"We settled down on our objective in a group of shell holes and there we sat for three days. On the second day, it began to rain and rained continuously so that the bog of Passchendaele spread out into a lake. To begin with, we were sitting up to our knees in mud and water, very short of sleep and having just been through this very severe mental strain of the battle itself. After this there was no further fighting. The Germans did not in fact counter-attack us at that point, however they shelled us very scientifically. And on the second and third days we just sat in the mud being very heavily and very systematically shelled with pretty heavy stuff".

 

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A battery of 1 Division Pioneers being hauled through the mud at Battle of Broodseinde, during Third Ypres (Passchendaele) on the 4th October 1917.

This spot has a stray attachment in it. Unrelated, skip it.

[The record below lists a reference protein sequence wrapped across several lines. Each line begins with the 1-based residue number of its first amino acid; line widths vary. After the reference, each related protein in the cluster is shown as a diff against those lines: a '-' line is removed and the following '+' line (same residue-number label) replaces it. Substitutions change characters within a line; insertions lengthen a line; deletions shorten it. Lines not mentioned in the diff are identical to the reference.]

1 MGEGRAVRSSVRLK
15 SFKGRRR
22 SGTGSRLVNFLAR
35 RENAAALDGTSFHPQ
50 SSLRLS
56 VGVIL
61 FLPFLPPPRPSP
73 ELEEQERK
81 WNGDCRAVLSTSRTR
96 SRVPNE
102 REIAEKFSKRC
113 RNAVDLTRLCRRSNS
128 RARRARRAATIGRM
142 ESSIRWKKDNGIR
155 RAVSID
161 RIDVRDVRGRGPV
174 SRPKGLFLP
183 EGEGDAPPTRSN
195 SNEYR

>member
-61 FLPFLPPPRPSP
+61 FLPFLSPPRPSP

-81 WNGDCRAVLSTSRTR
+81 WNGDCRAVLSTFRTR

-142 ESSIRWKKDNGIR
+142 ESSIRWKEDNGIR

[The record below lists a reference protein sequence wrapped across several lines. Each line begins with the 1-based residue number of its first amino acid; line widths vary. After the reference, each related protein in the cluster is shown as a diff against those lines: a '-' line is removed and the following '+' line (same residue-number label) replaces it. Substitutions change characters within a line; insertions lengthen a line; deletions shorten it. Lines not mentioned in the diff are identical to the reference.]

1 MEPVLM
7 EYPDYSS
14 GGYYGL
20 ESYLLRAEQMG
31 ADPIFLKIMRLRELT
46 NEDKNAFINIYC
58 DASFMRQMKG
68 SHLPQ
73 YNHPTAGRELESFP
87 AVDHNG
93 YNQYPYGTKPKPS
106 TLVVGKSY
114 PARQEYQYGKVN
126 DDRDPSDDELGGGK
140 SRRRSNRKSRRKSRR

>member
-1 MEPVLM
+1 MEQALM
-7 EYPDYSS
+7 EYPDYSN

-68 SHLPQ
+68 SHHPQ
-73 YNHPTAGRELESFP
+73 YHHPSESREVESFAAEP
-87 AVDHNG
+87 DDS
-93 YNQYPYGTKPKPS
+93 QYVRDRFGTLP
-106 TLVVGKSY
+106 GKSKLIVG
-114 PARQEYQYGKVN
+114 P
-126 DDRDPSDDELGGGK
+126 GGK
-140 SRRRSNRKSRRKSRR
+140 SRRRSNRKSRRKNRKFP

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Posted (edited)
Ground crew and armourers refill ammunition belts with .303 bullets.

Aircraft in the background are Hawker Hurricane Mark 1s of No. 85 Squadron RAF at Lille-Seclin.

 

[ATTACH=full]711[/ATTACH]

 

Phil, on a very similar subject, this is one of my favourite photos. Soviet armourers loading cannon shells into a Soviet lend lease Hawker Hurricane.

Not sure what calibre, 20mm maybe.

 

3.thumb.jpg.6bae931d5c54bde888c7c9c4c434c687.jpg

Edited by Guest

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Also on the lend lease subject, here's one of an American pilot/instructor with two Soviet pilots beside a lend lease P-39.

 

 

 

 

646955193_------P-39.thumb.jpg.9925fde181605cd588682ed94b825bb9.jpg

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Phil, on a very similar subject, this is one of my favourite photos. Soviet armourers loading cannon shells into a Soviet lend lease Hawker Hurricane.

Not sure what calibre, 20mm maybe.

 

[ATTACH=full]4274[/ATTACH]

 

Yes Willie. . .20 mm Cannon Food.

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My Uncle, middle row, 2nd from left. 129 sqn March 1944

 

Crashed 2x Spitfire and was shot down DD+1 Mustang III FX959, survived.